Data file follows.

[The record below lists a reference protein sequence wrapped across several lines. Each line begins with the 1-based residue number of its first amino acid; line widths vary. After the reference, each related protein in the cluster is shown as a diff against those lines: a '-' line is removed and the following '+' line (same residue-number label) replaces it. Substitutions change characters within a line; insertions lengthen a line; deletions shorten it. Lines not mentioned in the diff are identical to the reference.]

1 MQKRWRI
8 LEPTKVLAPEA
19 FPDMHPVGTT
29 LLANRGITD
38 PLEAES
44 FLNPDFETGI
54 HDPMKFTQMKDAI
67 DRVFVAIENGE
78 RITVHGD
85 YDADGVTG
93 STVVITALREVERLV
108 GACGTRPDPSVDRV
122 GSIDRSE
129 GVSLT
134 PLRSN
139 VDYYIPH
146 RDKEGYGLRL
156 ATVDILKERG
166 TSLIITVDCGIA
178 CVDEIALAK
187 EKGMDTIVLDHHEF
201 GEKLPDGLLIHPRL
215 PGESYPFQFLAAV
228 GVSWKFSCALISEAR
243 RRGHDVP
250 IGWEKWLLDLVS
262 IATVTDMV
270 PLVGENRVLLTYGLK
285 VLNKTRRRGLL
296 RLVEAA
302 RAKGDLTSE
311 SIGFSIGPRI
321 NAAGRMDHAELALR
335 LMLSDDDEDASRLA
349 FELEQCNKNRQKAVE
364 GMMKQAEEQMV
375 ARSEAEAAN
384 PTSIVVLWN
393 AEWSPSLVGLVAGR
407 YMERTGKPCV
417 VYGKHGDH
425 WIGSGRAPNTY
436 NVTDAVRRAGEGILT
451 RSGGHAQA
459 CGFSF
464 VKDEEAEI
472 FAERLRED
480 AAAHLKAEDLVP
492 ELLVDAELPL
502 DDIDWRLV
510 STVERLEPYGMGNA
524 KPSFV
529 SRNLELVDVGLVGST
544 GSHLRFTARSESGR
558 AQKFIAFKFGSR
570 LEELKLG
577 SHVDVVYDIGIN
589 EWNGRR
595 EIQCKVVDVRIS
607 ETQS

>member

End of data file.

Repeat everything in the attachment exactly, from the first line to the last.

[The record below lists a reference protein sequence wrapped across several lines. Each line begins with the 1-based residue number of its first amino acid; line widths vary. After the reference, each related protein in the cluster is shown as a diff against those lines: a '-' line is removed and the following '+' line (same residue-number label) replaces it. Substitutions change characters within a line; insertions lengthen a line; deletions shorten it. Lines not mentioned in the diff are identical to the reference.]

1 MQKRWRI
8 LEPTKVLAPEA
19 FPDMHPVGTT
29 LLANRGITD
38 PLEAES
44 FLNPDFETGI
54 HDPMKFTQMKDAI
67 DRVFVAIENGE
78 RITVHGD
85 YDADGVTG
93 STVVITALREVERLV
108 GACGTRPDPSVDRV
122 GSIDRSE
129 GVSLT
134 PLRSN
139 VDYYIPH
146 RDKEGYGLRL
156 ATVDILKERG
166 TSLIITVDCGIA
178 CVDEIALAK
187 EKGMDTIVLDHHEF
201 GEKLPDGLLIHPRL
215 PGESYPFQFLAAV
228 GVSWKFSCALISEAR
243 RRGHDVP
250 IGWEKWLLDLVS
262 IATVTDMV
270 PLVGENRVLLTYGLK
285 VLNKTRRRGLL
296 RLVEAA
302 RAKGDLTSE
311 SIGFSIGPRI
321 NAAGRMDHAELALR
335 LMLSDDDEDASRLA
349 FELEQCNKNRQKAVE
364 GMMKQAEEQMV
375 ARSEAEAAN
384 PTSIVVLWN
393 AEWSPSLVGLVAGR
407 YMERTGKPCV
417 VYGKHGDH
425 WIGSGRAPNTY
436 NVTDAVRRAGEGILT
451 RSGGHAQA
459 CGFSF
464 VKDEEAEI
472 FAERLRED
480 AAAHLKAEDLVP
492 ELLVDAELPL
502 DDIDWRLV
510 STVERLEPYGMGNA
524 KPSFV
529 SRNLELVDVGLVGST
544 GSHLRFTARSESGR
558 AQKFIAFKFGSR
570 LEELKLG
577 SHVDVVYDIGIN
589 EWNGRR
595 EIQCKVVDVRIS
607 ETQS

>member